Sun Island in Bolivia’s Lake Titicaca was once the site of ritualistic offerings to supernatural deities in what was one of the earliest Andean states, a society that lived potentially more than a millennia before Incas arrived in the area. The find pushes back our understanding of how and when ancient political states formed.
"People often associate the Island of the Sun with the Incas because it was an important pilgrimage location for them and because they left behind numerous ceremonial buildings and offerings on and around this island," said study author Jose Capriles in a statement. "Our research shows that the Tiwanaku people, who developed in Lake Titicaca between 500 and 1,100 AD, were the first people to offer items of value to religious deities in the area."
Publishing their work in Proceedings of the National Academy of Sciences, an international team of researchers conducted underwater archeological excavations in the Khoa Reef using sonar and underwater three-dimensional photogrammetry in order to scan and map the reef, as well as dredged the area in order to excavate archaeological relics. Found within the sediment layers were ceramic puma incense burners, evidence of sacrificed juvenile llamas, and ornaments made of gold, shells, and stones.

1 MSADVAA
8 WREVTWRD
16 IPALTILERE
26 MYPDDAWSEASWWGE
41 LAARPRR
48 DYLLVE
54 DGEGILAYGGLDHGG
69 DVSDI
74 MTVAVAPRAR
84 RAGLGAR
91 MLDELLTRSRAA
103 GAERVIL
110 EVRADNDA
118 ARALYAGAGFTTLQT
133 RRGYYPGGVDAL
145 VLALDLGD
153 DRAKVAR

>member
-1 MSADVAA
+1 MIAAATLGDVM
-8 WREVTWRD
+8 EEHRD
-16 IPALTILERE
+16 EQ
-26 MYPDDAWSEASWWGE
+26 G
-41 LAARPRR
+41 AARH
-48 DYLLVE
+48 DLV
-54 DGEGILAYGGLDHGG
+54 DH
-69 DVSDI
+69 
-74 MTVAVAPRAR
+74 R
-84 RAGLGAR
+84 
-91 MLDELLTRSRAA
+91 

"The findings, and especially the ceramic puma-shaped incense burners, are significant because they help us gain a broader understanding of the ritual behavior and religion of the Tiwanaku state – a society that preceded the Incas by several hundred years," said study co-author Christophe Delaere.
Anchors found near the offering sites suggest that those officiating the rituals may have dropped the offerings from aboard a ship in order to intentionally sink them. The authors note that the area was probably important given its natural beauty and convenient central location in the Andes Mountains.
"It was a strategic and ritually charged place," explained Capriles. "At the Island of the Sun and the Khoa Reef, religious specialists could come together for sacred ceremonies. The ritual offerings they made here demonstrate the transitioning of societies from more local-based religious systems to something that had a more ambitious geopolitical and spiritual appeal."
The emergence of organized religion would have led to the consolidation of groups living around the lake, ultimately creating the Tiwanaku state with a political hierarchy. In this case, the beliefs and practices not only legitimized new political organizations but also incentivized people to contribute to society.